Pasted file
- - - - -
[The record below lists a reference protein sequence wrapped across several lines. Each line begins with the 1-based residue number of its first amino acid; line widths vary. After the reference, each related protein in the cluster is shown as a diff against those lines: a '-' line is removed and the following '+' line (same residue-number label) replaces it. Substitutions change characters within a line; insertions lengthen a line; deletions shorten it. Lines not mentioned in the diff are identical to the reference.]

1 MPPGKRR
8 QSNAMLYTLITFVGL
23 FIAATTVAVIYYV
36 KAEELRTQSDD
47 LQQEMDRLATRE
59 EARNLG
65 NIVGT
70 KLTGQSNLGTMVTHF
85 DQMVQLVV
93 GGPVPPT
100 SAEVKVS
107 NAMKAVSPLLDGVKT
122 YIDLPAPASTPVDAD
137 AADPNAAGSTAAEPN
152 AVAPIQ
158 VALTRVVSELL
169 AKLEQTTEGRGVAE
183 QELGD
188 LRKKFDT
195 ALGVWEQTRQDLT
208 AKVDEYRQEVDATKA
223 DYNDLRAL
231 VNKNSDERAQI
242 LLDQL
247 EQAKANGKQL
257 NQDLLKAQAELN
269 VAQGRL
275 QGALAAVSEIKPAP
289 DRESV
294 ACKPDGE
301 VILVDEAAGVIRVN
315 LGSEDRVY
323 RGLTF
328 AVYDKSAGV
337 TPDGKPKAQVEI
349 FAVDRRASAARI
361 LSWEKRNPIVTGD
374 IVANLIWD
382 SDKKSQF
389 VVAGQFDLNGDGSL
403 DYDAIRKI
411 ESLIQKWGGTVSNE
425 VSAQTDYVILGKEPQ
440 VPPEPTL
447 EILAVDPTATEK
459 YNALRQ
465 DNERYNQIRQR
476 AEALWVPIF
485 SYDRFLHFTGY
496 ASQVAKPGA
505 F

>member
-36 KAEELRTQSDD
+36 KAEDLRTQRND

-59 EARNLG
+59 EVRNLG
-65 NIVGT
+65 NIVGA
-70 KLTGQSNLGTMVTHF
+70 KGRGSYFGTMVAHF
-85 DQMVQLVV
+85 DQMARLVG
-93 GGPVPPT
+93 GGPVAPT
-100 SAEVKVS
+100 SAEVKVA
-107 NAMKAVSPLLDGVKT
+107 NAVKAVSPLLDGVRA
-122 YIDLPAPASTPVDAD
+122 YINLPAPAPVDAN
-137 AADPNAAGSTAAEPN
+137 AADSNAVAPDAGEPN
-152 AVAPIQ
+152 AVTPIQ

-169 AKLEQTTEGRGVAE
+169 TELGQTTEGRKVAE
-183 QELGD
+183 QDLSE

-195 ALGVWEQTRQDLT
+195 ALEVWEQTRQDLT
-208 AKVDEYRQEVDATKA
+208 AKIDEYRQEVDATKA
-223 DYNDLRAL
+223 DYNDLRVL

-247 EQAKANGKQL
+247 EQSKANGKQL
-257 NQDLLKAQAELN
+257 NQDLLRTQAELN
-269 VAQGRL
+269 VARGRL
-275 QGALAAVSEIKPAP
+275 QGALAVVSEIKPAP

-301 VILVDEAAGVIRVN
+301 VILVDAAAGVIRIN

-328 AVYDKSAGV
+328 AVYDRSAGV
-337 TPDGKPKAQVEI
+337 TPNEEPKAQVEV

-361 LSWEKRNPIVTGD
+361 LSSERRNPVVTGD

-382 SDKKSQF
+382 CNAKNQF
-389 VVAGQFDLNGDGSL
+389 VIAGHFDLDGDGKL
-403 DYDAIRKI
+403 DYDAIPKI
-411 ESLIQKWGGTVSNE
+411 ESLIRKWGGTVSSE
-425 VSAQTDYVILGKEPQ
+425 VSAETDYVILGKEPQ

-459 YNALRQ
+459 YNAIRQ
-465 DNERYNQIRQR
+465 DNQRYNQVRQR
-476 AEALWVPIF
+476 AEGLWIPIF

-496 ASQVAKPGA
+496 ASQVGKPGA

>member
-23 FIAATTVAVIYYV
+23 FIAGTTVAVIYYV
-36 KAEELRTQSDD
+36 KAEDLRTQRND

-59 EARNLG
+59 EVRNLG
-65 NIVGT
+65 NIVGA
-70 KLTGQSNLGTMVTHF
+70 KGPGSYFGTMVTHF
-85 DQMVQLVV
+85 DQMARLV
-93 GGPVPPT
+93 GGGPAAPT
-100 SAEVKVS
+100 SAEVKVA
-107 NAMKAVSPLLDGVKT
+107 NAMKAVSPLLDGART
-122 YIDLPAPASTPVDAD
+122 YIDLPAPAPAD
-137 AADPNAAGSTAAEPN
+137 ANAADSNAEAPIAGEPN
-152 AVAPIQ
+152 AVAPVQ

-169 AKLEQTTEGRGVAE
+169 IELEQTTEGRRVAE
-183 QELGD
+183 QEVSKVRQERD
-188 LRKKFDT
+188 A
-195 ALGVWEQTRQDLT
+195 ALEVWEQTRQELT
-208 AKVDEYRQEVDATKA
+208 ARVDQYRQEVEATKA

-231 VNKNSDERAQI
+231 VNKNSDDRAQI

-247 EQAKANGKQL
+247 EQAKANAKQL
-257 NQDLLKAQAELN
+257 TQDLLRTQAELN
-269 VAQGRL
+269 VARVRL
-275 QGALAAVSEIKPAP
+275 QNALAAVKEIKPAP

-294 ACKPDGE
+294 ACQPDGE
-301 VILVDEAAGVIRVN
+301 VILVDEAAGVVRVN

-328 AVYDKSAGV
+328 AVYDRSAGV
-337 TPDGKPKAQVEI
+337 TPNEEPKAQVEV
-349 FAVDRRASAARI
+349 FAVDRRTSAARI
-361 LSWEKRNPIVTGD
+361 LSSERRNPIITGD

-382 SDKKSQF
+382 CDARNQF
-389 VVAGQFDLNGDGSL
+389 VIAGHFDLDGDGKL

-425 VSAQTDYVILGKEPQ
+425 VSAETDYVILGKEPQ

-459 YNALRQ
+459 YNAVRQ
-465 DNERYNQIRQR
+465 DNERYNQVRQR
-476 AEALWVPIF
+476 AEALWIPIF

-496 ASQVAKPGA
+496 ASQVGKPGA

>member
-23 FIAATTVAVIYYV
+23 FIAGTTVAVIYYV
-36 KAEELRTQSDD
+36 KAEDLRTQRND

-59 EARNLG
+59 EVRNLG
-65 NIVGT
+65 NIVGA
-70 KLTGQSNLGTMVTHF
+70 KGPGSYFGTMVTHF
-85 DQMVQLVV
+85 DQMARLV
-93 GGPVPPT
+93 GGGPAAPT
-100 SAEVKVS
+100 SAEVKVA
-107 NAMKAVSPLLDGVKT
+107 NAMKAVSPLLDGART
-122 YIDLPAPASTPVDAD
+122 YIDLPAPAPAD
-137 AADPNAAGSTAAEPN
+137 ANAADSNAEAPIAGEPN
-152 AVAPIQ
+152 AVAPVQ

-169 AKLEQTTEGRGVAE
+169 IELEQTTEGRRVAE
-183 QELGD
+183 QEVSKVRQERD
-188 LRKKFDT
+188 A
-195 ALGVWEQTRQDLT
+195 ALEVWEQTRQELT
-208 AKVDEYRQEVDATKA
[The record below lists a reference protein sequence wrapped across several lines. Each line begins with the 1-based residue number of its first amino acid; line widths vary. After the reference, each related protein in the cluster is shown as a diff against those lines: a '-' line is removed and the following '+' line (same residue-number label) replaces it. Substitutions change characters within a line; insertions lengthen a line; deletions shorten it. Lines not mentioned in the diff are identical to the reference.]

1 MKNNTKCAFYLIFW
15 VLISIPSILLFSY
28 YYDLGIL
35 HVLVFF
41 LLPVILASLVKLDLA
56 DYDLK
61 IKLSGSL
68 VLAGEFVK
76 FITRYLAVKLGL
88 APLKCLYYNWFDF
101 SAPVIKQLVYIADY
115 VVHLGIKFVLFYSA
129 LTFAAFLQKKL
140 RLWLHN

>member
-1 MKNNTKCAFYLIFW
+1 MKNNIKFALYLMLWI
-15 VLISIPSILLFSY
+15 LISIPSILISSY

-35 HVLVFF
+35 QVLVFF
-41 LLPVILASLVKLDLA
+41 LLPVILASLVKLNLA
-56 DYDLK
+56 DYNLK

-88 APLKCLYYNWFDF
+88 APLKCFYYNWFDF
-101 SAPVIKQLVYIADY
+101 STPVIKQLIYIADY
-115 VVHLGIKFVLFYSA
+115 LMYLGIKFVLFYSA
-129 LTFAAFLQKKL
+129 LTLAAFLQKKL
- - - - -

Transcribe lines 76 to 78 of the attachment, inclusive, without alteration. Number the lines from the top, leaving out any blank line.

-169 AKLEQTTEGRGVAE
+169 TELGQTTEGRKVAE
-183 QELGD